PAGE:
The Restoration of Rembrandt’s Syndics

A Nineteen-Thirties Cleaning Controversy


  • Esther van Duijn



This article focuses on the reason why a cleaning controversy about the restoration of Rembrandt’s Syndics broke out nearly two and a half years after the work was completed in 1929 and how Rijksmuseum director Frederik Schmidt-Degener dealt with the challenges. Initiated by local artists from the Amsterdam artist society Arti et Amicitiae, the controversy was fuelled by provocative questionnaires circulated among artists and restorers by the daily De Telegraaf. A vindictive letter by Rijksmuseum restorer Pieter Bakker, who restored The Syndics in 1929, but left the museum on mental health grounds in 1930, fanned the flames still further, even though it was not published in the end. This cleaning controversy was not unique; arguments about the supposed dangers of cleaning paintings were fought out in public in European countries throughout the nineteenth and twentieth centuries. After a cleaning controversy about Frans Hals paintings in Haarlem – which dragged on between 1909 and 1927 – The Syndics cleaning controversy was the second in the Netherlands. It was also the last. This previously unexplored episode in the Rijksmuseum’s conservation history carries a lesson in open communication regarding the restoration of cultural heritage. It is a lesson that is still valid today.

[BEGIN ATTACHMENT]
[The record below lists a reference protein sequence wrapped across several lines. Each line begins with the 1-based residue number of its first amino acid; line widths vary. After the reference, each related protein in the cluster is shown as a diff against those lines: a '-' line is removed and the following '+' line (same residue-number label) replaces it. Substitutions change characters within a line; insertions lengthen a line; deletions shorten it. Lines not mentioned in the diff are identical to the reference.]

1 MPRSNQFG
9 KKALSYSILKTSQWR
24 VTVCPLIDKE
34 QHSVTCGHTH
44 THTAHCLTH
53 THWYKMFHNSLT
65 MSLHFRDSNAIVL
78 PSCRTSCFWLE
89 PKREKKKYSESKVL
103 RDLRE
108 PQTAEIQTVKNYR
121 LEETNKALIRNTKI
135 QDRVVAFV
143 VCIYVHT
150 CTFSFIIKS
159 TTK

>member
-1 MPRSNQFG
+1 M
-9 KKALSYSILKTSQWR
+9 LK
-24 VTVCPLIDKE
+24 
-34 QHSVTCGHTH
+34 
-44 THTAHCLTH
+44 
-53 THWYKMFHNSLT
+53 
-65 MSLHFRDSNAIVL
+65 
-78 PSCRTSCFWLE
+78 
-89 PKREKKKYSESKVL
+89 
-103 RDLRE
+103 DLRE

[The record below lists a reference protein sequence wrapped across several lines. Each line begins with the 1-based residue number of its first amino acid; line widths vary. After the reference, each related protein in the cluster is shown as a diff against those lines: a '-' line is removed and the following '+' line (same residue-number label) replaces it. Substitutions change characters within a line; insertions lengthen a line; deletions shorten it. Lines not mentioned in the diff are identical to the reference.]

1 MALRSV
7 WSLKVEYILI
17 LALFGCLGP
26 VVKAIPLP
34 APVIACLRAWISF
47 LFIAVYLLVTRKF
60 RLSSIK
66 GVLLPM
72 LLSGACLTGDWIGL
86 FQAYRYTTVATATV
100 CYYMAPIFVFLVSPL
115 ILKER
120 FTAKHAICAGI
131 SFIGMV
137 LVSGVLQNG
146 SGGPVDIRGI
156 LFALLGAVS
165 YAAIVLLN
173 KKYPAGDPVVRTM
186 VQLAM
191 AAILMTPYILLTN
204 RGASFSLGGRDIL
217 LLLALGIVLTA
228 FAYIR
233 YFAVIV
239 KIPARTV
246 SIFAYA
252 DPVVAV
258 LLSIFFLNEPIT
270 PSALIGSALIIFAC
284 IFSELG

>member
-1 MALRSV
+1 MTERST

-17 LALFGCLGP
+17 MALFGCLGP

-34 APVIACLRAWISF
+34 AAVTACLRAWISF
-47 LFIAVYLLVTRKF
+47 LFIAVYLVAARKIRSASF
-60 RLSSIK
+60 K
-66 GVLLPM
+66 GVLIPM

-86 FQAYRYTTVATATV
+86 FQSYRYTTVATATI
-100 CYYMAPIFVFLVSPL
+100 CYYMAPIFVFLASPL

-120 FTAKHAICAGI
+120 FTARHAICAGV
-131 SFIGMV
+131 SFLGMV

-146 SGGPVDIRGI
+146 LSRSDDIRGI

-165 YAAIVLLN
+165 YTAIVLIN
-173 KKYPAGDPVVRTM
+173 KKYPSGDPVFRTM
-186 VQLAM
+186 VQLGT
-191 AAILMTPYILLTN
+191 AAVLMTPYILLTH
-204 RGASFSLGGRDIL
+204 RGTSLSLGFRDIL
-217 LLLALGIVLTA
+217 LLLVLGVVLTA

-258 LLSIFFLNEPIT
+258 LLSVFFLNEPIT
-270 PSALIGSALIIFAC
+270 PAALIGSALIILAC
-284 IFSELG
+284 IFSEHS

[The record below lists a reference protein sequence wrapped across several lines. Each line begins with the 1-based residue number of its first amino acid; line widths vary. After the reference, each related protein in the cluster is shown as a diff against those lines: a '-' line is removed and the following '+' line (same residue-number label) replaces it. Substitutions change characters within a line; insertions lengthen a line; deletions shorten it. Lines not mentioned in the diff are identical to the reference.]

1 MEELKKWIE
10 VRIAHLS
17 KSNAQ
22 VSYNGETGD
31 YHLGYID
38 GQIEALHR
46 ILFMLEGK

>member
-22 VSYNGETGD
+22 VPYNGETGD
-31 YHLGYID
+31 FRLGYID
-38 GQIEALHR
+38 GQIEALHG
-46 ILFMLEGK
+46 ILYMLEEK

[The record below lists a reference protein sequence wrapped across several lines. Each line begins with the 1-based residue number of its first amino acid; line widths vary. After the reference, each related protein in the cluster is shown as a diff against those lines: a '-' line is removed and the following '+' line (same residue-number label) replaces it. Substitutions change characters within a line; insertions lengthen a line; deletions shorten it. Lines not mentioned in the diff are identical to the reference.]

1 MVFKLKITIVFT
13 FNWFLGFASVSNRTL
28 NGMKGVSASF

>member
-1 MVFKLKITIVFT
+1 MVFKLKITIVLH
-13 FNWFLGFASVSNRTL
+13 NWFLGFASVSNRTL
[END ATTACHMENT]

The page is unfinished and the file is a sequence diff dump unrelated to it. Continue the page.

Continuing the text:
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Author Biography

Esther van Duijn

Esther van Duijn is a paintings conservator. Between 2015 and 2018 she carried out research into the conservation history of the Rijksmuseum’s paintings collection. This research was financed by the Luca Fonds / Rijksmuseum Fonds.




How to Cite

van Duijn, Esther. 2018. “The Restoration of Rembrandt’s Syndics: A Nineteen-Thirties Cleaning Controversy”. The Rijksmuseum Bulletin 66 (4):346-61.